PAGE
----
In my last few posts and comments on them, I proposed that most secular study such as the sciences and most of the humanities are necessary to get to Yediat Hashem – Knowledge of God - which is the objective of humanity. Rambam often tells us that we learn Halacha to know how to do the Mitzvot which help us perfect our personality and thinking so that we can understand the sciences from a perspective that will lead us to God. In this sense, the Mitzvot and the Halacha that teaches us how to perform them are tools that precede and at best are equal in importance with the necessary sciences. The most telling statement is in MN 3:51 where he presents the allegory of the king living in the inner chambers of the palace and his subjects looking to find the way in. He places the Halachik authorities who have no philosophic inclination in the courtyard circling the palace, together with those who learn the basic laws of logic and Math.
“Those who arrive at the palace, but go round about it, are those who devote themselves exclusively to the study of the practical law. They believe traditionally in true principles of faith, and learn the practical worship of God, but are not trained in philosophical treatment of the principles of the Law, and do not endeavor to establish the truth of their faith by proof… My son, so long as you are engaged in studying the Mathematical Sciences and Logic, you belong to those who go round about the palace in search of the gate.”
He places the scientist who has no philosophical training in the antechambers together with those who seek to understand the proofs for God.
“Those who undertake to investigate the principles of religion have come into the antechamber; and there is no doubt that these can also be divided into different grades… If you however understood the natural things you have entered the habitation and are walking in the antechambers.”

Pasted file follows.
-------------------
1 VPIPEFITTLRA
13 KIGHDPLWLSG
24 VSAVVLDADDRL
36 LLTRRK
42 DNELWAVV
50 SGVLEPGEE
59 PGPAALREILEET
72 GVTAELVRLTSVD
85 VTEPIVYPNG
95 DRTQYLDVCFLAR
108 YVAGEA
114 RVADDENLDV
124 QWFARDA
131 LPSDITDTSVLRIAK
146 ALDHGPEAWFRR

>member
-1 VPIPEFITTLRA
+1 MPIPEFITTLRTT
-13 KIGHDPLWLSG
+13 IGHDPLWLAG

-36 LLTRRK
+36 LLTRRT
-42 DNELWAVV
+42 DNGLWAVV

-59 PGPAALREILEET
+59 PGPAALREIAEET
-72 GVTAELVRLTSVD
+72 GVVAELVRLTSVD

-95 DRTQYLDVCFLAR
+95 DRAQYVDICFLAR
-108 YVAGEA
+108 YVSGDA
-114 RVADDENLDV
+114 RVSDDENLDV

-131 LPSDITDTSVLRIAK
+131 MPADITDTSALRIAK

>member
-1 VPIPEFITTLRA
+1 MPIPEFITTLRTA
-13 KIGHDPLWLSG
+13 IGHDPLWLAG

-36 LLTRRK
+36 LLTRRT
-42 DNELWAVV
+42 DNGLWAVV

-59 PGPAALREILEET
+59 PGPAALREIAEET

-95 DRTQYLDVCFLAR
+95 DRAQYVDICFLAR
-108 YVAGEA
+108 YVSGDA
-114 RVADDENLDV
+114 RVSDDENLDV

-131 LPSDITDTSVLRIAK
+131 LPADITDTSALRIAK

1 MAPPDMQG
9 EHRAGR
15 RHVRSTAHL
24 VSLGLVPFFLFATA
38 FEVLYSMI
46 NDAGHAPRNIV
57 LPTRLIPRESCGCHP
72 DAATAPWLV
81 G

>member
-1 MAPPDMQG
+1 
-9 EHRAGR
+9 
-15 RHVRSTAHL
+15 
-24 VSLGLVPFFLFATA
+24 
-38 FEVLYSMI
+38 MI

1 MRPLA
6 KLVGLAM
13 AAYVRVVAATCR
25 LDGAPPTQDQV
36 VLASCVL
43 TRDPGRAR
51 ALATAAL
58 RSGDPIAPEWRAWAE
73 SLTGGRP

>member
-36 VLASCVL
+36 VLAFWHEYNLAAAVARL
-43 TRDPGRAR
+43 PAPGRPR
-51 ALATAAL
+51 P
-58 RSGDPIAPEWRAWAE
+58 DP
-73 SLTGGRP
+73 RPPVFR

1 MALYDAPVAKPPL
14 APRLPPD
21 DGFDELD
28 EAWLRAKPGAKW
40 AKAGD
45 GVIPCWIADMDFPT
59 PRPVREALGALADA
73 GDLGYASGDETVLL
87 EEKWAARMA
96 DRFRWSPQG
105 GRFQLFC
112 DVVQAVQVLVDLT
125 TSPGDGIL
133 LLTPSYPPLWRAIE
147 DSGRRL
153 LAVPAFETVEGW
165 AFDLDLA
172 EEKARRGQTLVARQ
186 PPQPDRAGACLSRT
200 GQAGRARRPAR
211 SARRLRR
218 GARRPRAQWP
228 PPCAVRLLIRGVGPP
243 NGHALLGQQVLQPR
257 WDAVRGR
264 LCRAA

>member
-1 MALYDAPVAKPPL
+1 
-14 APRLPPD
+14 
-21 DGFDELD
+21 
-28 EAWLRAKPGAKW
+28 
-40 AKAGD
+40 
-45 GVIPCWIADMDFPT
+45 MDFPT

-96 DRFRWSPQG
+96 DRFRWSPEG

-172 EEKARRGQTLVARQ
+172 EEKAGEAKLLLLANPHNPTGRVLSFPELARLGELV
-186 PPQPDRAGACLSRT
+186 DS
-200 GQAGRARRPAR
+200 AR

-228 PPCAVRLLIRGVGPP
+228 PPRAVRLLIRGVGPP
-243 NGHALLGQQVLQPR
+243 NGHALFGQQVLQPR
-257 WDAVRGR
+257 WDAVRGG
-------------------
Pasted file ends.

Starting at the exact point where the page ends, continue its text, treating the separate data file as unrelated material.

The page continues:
However, there is one additional point that is not accepted by all who read Rambam but is to me clear like day. The objective is Yediat Hashem but not for knowledge alone. Knowledge of God is equated with Olam Haba and with the highest levels of experiential attachment to God – Deveikut – and “Kiss of Death” - Mitat Neshikah. Knowledge of God however is not the ultimate objective but a stepping-stone and has as its own objective the emulation of God. When one knows God through His actions and analyzes them properly, he can understand what God wants from us and what our role is in the universe. That is the meaning of the 13 attributes of God that we declaim as part of our Teshuvah process.
“Our Sages call them Midot (qualities), and speak of the thirteen Midot of God … only the thirteen Midot are mentioned, because they include those acts of God which refer to the creation and the government of mankind, and to know these acts was the principal object of the prayer of Moses.” (MN 1:54)